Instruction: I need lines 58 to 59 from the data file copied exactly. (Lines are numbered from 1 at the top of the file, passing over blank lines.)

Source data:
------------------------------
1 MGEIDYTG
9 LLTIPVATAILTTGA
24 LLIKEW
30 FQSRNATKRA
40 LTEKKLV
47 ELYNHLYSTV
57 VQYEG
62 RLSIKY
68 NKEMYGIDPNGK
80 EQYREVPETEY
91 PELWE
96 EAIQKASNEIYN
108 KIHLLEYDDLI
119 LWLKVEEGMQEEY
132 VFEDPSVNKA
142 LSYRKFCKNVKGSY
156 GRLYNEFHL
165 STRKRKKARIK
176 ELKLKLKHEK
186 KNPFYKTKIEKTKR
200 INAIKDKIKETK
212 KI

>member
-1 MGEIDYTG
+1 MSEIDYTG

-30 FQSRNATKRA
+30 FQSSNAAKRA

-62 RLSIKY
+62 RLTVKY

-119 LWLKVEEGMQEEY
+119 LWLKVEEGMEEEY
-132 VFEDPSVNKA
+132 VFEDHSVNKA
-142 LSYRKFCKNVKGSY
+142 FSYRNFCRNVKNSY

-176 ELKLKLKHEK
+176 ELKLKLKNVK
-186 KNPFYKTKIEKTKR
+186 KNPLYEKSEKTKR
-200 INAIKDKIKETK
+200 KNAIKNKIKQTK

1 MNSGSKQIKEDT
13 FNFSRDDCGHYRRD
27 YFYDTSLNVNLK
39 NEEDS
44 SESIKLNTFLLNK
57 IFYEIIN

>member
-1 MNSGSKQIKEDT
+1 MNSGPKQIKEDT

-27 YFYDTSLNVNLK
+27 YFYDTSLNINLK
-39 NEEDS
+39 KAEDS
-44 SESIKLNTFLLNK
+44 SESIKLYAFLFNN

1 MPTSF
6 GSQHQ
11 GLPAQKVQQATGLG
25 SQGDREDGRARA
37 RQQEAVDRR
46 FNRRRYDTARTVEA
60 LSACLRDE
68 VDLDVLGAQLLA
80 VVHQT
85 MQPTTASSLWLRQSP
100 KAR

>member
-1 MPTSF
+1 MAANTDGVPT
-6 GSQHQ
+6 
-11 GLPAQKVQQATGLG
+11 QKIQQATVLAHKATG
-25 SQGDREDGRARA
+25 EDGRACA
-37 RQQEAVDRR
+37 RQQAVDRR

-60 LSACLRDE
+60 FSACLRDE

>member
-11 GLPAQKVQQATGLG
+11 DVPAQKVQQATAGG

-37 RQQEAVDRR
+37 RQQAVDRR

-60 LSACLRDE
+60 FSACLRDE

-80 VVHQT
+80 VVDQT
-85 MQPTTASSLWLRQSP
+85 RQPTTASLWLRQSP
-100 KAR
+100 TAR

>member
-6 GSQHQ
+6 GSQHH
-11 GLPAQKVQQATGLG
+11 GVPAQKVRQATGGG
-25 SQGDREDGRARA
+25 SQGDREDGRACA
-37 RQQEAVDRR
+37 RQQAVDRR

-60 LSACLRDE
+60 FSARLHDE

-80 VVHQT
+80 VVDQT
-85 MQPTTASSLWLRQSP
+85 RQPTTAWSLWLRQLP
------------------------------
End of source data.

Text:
6 GSQHQ
11 GLPAQKVQQATGLG